people, a good brewery always deserves a second chance, I say. That being
the case, I decided the other day to pick up a six-pack of Heavy Seas
Loose Cannon Triple Hopped Ale. You see, I had bought a six-pack of
another beer in the Heavy Seas line,
Peg Leg Imperial
Stout , and found it lacking. Very much so.
Heavy Seas is really just a brand produced by the Clipper City Brewing
Company, a line of big and intense brews for true connoisseurs. I didn’t
find that to be the case with Peg Leg, and if you read that review you’ll
As it turns out, fate is sometimes strange, and I got to try Loose Cannon in
two different forms. Here I was, typing out this review, and ready to post
it. But as I like to keep my Gmail open, I chanced to receive an
e-mail from Summits Wayside Tavern. They would be having the very same beer
I was drinking this Friday next, but on cask no less! And in a firkin on the
bar. Heaven, indeed.
Cask ale is special ale indeed. It is conditioned in its serving vessel, and
not force carbonated with carbon dioxide as most beers you drink on draft
are. It can be served by a hand pump or straight from a cask set on the bar,
a “firkin” that allows gravity to dispense the divine nectar from the
As it happens, I got to try this beer both ways. So, let’s look at the
bottled product first:
Loose Cannon Triple Hopped Ale pours to a bright orange color with a
light and creamy head formation and a spicy, perfumey floral hop nose. A
quick sip reveals a rather light malt body that has a touch of chewy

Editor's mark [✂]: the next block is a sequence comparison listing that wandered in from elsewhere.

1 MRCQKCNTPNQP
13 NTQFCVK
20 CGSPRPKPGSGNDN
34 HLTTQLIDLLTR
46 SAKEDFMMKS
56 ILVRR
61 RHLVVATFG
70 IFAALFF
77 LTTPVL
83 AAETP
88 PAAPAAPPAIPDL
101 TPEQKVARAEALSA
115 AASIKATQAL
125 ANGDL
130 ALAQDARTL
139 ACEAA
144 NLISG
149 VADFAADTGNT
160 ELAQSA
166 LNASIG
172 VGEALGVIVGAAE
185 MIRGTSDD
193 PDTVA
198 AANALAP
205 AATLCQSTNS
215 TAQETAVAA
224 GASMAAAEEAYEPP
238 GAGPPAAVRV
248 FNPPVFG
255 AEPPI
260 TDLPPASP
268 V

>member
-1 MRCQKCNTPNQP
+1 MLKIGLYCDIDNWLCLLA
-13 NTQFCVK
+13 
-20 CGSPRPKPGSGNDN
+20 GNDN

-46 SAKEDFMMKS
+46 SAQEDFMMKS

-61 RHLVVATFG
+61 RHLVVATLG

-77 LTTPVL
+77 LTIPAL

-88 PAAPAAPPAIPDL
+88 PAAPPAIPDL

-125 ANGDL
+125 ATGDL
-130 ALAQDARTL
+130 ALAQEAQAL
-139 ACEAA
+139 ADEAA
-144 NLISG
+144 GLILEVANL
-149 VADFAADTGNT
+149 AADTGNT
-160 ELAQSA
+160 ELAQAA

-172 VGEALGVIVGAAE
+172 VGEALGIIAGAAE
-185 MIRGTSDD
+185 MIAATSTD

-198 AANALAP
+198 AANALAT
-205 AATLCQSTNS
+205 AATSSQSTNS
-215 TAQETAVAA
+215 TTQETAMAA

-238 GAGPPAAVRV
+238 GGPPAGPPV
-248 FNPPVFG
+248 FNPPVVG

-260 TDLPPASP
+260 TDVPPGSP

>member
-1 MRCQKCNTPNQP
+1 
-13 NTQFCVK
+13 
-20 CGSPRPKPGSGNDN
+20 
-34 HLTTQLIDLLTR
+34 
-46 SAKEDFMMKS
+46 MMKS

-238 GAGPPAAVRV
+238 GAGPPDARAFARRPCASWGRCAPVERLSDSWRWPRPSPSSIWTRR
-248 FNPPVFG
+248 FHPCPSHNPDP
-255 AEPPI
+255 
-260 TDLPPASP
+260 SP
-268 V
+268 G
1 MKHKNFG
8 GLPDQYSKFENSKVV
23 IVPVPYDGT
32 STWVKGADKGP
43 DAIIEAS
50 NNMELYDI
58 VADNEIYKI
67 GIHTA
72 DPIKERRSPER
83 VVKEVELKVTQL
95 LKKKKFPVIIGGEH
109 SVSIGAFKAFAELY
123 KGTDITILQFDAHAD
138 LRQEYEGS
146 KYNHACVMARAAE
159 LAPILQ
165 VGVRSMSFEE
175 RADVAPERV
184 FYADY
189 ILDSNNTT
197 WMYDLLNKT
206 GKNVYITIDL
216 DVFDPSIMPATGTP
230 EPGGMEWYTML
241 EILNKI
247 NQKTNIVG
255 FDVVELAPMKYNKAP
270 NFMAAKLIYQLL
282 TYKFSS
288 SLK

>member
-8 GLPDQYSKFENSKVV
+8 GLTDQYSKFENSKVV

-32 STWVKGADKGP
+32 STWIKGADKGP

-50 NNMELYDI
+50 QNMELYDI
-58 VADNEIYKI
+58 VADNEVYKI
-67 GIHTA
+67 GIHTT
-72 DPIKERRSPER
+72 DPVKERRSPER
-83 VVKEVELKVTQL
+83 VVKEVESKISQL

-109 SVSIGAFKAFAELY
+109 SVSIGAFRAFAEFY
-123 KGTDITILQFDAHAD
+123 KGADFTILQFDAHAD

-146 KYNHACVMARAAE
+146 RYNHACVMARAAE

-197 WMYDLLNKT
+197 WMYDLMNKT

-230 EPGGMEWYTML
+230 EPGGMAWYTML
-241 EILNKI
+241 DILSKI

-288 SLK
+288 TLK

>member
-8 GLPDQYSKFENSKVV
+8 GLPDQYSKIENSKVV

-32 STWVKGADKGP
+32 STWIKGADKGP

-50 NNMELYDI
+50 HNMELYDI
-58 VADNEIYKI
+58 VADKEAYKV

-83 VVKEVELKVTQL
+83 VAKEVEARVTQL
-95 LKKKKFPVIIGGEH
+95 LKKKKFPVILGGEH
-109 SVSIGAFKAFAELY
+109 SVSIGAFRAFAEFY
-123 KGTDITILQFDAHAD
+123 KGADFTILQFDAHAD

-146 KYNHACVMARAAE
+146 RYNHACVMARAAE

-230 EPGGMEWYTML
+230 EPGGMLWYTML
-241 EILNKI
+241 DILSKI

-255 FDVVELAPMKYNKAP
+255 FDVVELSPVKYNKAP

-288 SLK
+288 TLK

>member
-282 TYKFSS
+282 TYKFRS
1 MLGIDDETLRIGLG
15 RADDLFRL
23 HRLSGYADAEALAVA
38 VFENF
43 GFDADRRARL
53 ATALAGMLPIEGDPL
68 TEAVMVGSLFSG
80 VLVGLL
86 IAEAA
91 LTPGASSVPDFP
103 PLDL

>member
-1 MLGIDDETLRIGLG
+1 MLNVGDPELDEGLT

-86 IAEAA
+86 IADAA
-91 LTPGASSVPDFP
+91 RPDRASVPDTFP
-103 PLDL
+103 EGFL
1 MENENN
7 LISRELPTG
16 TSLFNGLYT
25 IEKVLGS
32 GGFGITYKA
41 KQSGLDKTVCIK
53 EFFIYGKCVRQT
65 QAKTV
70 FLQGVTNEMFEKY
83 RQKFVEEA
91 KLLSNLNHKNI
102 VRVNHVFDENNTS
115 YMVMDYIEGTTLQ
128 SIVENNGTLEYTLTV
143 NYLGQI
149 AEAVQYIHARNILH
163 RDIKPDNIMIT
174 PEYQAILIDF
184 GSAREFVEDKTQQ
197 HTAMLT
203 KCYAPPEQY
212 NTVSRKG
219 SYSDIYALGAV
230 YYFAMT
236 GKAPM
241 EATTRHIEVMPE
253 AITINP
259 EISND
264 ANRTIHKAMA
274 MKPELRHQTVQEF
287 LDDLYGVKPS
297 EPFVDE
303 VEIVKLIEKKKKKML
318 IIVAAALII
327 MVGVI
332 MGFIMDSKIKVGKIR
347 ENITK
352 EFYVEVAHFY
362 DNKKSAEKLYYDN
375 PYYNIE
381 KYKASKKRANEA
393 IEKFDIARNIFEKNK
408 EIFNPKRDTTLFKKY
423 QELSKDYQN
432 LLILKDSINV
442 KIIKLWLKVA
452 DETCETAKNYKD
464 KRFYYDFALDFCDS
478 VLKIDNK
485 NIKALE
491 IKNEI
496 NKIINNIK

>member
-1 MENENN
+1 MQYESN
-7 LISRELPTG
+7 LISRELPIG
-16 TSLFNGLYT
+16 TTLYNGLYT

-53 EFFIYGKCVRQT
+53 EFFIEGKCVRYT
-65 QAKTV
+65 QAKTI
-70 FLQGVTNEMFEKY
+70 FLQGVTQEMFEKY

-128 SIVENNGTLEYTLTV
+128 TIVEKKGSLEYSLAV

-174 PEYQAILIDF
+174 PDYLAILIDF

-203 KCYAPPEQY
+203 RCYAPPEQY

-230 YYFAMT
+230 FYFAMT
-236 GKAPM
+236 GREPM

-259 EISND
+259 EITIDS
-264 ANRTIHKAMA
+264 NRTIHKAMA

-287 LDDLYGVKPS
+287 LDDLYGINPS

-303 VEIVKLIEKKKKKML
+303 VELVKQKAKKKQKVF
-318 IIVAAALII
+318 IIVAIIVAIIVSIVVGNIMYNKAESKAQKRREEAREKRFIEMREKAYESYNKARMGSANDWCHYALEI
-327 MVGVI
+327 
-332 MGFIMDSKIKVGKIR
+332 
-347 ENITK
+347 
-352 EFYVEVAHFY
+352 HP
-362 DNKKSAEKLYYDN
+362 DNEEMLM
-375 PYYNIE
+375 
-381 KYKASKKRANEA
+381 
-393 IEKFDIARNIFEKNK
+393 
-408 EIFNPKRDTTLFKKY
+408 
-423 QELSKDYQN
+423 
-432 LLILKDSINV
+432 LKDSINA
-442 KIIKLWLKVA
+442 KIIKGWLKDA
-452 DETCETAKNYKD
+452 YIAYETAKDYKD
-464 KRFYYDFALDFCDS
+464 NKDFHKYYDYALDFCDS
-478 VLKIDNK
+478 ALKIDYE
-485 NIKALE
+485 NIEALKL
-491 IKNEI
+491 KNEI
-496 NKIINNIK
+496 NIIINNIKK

caramel, but not as much as I had expected for a beer of this strength (7.5%
by volume). A toasty malt flavor from the Munich malt can be picked up, too.
There are a lot of hops here. They start out with a spicy floral character,
then the palate begins to pick up some tangy, grapefruity citric notes, and
finally you get a very nice dash of puckering bitterness in the finish that
lingers on the tongue for quite some time after sipping.
I guess you could say those are the "three" hop dimensions here: bitterness,
citrus flavor, and floral aroma. That's not what the "3" really stands for
(the beer is triple hopped with 3 pounds of hops per barrel).
I like this beer. It could have a little more malt body, but sometimes I
like a beer like this that really lets the hops shine through, and that you
can drink a lot of. It reminds me a lot of
Maelstrom IPA , a similar beer I like a lot for the same reasons.
I would rate the bottled product a four. But when I went to Summits, I got
try it on cask. That way, it’s a five, and I wasn’t the only one to enjoy it
so much. All around the bar, there were oohs and ahhs of approval. The beer
really is spectacular with a little in-vessel conditioning and fermentation,
and the fruit really picked up along the way.
I found the cask version lighter in carbonation but smoother and more
drinkable for it. It had a wonderful layer of Brussels lace descending down
the glass, and so much more fruit: pear, apple, passion fruit. The finish
became very bitter with a grapefruit hop character, and a grassy bitter
lingering character deposited on the tongue. Just a sheer delight.
A five on cask, but a four in the bottle. Since the latter is the more
likely fashion in which you’ll find it, the four prevails.
And remember, try a new beer today, and drink outside the box.
*Pricing data accurate at time of review or latest update. For
reference only, based on actual price paid by reviewer.